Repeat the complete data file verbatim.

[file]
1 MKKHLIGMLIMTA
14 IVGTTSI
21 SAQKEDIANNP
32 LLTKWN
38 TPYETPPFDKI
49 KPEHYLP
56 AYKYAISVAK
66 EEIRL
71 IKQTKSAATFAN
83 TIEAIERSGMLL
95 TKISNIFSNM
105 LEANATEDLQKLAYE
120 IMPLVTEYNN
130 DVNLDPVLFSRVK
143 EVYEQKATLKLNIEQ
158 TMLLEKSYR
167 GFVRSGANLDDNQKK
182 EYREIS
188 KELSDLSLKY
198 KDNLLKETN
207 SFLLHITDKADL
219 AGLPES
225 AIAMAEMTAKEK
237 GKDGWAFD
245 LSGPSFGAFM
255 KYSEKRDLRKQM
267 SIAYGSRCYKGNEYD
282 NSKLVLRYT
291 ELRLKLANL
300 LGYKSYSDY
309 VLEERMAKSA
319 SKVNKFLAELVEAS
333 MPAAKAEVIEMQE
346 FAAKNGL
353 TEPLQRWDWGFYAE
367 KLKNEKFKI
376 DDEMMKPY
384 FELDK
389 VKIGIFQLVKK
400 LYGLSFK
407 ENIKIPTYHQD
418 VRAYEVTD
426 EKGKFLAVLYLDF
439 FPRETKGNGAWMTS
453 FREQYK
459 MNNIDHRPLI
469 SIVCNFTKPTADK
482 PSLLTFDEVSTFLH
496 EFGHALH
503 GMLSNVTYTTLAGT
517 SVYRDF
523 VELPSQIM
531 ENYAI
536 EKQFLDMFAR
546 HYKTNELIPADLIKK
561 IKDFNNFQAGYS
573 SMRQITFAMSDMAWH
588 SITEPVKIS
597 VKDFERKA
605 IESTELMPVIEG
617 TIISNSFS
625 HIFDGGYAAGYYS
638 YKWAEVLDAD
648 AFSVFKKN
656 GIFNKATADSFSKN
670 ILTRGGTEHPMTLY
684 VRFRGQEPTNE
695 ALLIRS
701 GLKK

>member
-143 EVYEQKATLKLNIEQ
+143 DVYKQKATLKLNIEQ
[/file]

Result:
1 MKKHLIGMLIMTA
14 IVGTTSI
21 SAQKEDIANNP
32 LLTKWN
38 TPYETPPFDKI
49 KPEHYLP
56 AYKYAISVAK
66 EEIRL
71 IKQTKSAATFAN
83 TIEAIERSGMLL
95 TKISNIFSNM
105 LEANATEDLQKLAYE
120 IMPLVTEYNN
130 DVNLDPVLFSRVK
143 EVYEQKATLKLNIEQ
158 TMLLEKSYR
167 GFVRSGANLDDNQKK
182 EYREIS
188 KELSDLSLKY
198 KDNLLKETN
207 SFLLHITDKADL
219 AGLPES
225 AIAMAEMTAKEK
237 GKDGWAFD
245 LSGPSFGAFM
255 KYSEKRDLRKQM
267 SIAYGSRCYKGNEYD
282 NSKLVLRYT
291 ELRLKLANL
300 LGYKSYSDY
309 VLEERMAKSA
319 SKVNKFLAELVEAS
333 MPAAKAEVIEMQE
346 FAAKNGL
353 TEPLQRWDWGFYAE
367 KLKNEKFKI
376 DDEMMKPY
384 FELDK
389 VKIGIFQLVKK
400 LYGLSFK
407 ENIKIPTYHQD
418 VRAYEVTD
426 EKGKFLAVLYLDF
439 FPRETKGNGAWMTS
453 FREQYK
459 MNNIDHRPLI
469 SIVCNFTKPTADK
482 PSLLTFDEVSTFLH
496 EFGHALH
503 GMLSNVTYTTLAGT
517 SVYRDF
523 VELPSQIM
531 ENYAI
536 EKQFLDMFAR
546 HYKTNELIPADLIKK
561 IKDFNNFQAGYS
573 SMRQITFAMSDMAWH
588 SITEPVKIS
597 VKDFERKA
605 IESTELMPVIEG
617 TIISNSFS
625 HIFDGGYAAGYYS
638 YKWAEVLDAD
648 AFSVFKKN
656 GIFNKATADSFSKN
670 ILTRGGTEHPMTLY
684 VRFRGQEPTNE
695 ALLIRS
701 GLKK

>member
-143 EVYEQKATLKLNIEQ
+143 DVYKQKATLKLNIEQ